Later in its direct examination, the government asked B.R. if she was sure that Redmond, also known as Buster, was the person who sexually assaulted her and was the person about whom she had testified.   B.R. indicated that she was “positive” Redmond was her assailant.   The government asked B.R. if she would try to locate Redmond in the courtroom and to identify him.   B.R. again left the witness stand.   B.R. stated that “unless he has shaved his head, I don't see anybody that look like Buster.”   The government asked B.R. to describe Redmond, and B.R. replied “[h]e's just an ordinary looking boy.”   The government asked again if B.R. had looked at everyone in the courtroom, but again B.R. stated “I have looked.   I don't see anybody that looks like Buster, unless he has shaved his head or something.”   At this point, the government closed its direct examination of B.R.

Following a brief trial recess, the government moved to reopen the direct examination of B.R. for the purposes of asking B.R. again to identify the person who assaulted her.   The government also asked for Redmond to stand.   The government argued that B.R. had not looked in the corner of the courtroom in which Redmond was located and that there were light bulbs out in that corner and it was dark.   Redmond objected on the grounds that the government had been coaching B.R., that the government had not succeeded in eliciting an identification from B.R. in its original examination, and that B.R. had seen Redmond enter the courtroom.   The government argued that it was not clear B.R. had seen Redmond enter the courtroom and that any problems with its earlier attempts to elicit an identification went to the weight of B.R.'s testimony.

The trial court found that B.R. was not facing Redmond when she first left the witness stand and denied seeing him and was uncertain as to the second time.   The trial court added that the jury was in a position to evaluate everything that occurred and to decide what weight, if any, to give to B.R.'s identification.   The trial court noted further that B.R. had identified Redmond on the morning after the assault to her granddaughter, to the police when they arrived, during the show-up identification in front of her home, and to the doctor who examined her at the hospital.   The trial court also thought it significant that B.R. knew Redmond, knew where he resided, and knew his nickname.   On these bases, the trial court ruled that Redmond would remain seated at the defense table with the court clerk and the marshal seated behind him and that the government could have B.R. approach Redmond and could ask B.R. whether she recognized him.   Although the record remains silent as to the physical differences among the court clerk, the marshal, and Redmond, Redmond maintains, without the government directly challenging him, that the court clerk was taller than Redmond and 100 pounds heavier and the marshal was shorter, heavier, and older than Redmond, and, unlike Redmond, had gray hair.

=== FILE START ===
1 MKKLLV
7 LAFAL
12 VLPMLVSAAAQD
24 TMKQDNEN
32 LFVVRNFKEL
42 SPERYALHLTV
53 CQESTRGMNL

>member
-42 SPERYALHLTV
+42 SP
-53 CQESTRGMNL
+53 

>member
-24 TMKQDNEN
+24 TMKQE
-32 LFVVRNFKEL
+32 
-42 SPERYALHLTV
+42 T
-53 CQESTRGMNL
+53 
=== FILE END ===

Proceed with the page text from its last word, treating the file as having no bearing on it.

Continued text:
B.R. was then recalled as a witness and the following dialogue ensued:

Q: Mrs. Robinson, I would like you to look at some people.   I would like you to come here and look at each of these people and tell me if you see anyone that you recognize.

A: No.

Q: Did you look at each one in the face?

A: Yes.

Q: Do you see anyone here that you recognize?

A: This gentleman right here.

Q: Okay. And why don't you tell me who you think that gentleman is?

A: I think that's Jesse Roy Redmond.

Q: What is he wearing?

A: A dark suit.

Q: And can you describe anything else for us that he is wearing?

A: Describe what he's wearing?

Q: Well, you said he has on a dark suit.   Is he wearing anything else?

A: Wearing anything else?   Shoes.

Q: Okay. Will you point him out to us?

A: That man right there (indicating).

Q: Okay, you can take the stand. (witness resumes the stand).

Q: Mrs. Robinson, the person that you pointed at, can you tell us why you pointed him out?

A: He looks like Jesse Roy Redmond.

Q: When I asked you earlier if you saw anyone in the courtroom, why didn't you point that person out to me?

A: He didn't look like Jesse Roy Redmond then.

Q: And what makes you think he looks like him now?

A: He just looks like him.

Q: Do you think that looks like him?

A: Yes.

Q: Do you think that is him?

A: I think so.

Q: Now, is that the same person that we were talking about earlier?

Ms. McAroy-Gray [counsel for Redmond]:  Objection as to what time.